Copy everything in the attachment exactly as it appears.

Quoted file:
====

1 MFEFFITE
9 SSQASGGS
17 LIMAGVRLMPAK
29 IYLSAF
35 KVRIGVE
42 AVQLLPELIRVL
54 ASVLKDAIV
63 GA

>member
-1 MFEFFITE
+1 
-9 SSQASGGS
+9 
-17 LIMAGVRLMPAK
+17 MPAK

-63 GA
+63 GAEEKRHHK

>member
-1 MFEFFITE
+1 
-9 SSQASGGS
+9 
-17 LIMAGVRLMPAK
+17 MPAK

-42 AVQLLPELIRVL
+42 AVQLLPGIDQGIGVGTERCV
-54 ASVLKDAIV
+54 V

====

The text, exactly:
1 MFEFFITE
9 SSQASGGS
17 LIMAGVRLMPAK
29 IYLSAF
35 KVRIGVE
42 AVQLLPELIRVL
54 ASVLKDAIV
63 GA

>member
-1 MFEFFITE
+1 
-9 SSQASGGS
+9 
-17 LIMAGVRLMPAK
+17 MPAK

-63 GA
+63 GAEEKRHHK

>member
-1 MFEFFITE
+1 
-9 SSQASGGS
+9 
-17 LIMAGVRLMPAK
+17 MPAK

-42 AVQLLPELIRVL
+42 AVQLLPGIDQGIGVGTERCV
-54 ASVLKDAIV
+54 V